70 years of partnership between indigenous peoples and the UN

As the United Nations is celebrating its 70th anniversary, the world reflects upon the seven decades of development that have changed the livelihoods of communities across the globe. For the world’s indigenous populations, the United Nations has proved to be a powerful platform for dialogue and securing their rights.

Although indigenous populations represent a remarkable diverse group of people that make up more than 5 percent of the world’s population, they have struggled to find their place in society for centuries. In 1945, when the United Nations was established, indigenous peoples were among the most disadvantaged groups in the world.

Throughout history, they have been the custodians of our planet’s natural resources and biological diversity. Yet, their importance and their unique concerns were largely ignored.

For most of the 20th century, indigenous peoples recognized that they had to take their concerns to the international community, but it was slow to respond at first. However, indigenous peoples slowly gained momentum in advocating for their rights at the United Nations.

Dedicated to recognizing the rights of indigenous peoples, the United Nations created a space for dialogue about some of the most pressing issues for indigenous populations: land rights, protection of languages, health, participation in decision making and their recognition as peoples, culminating in the adoption of Declaration on the Rights of Indigenous Peoples by the General Assembly in 2007.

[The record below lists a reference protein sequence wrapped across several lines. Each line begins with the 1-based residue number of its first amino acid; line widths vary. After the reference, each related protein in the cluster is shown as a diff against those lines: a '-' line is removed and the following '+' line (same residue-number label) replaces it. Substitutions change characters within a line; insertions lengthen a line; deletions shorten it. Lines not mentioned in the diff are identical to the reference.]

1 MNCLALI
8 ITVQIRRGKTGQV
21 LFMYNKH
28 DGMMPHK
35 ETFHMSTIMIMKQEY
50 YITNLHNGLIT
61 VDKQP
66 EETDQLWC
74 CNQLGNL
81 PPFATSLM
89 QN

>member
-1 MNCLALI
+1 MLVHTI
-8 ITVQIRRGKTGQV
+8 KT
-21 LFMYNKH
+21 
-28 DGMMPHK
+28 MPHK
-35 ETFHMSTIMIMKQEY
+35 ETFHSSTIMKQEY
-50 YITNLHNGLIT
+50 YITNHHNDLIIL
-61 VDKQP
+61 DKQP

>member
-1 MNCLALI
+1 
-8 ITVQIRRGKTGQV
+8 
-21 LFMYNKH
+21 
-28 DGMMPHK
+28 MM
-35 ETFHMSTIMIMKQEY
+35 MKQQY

With the adoption of the Declaration, the international community recognizes the invaluable knowledge and history of indigenous cultures, and strives to protect their unique languages, cultural practices and knowledge of practices for the sustainable management of natural resources. It also aims to improve political representation, economic development and access to social services.

Today, there are some 370 million indigenous people, living in over 90 countries. With the support of UN DESA, The Permanent Forum on Indigenous Issues continues to provide a global platform to promote the rights of indigenous peoples now and for future generation. 

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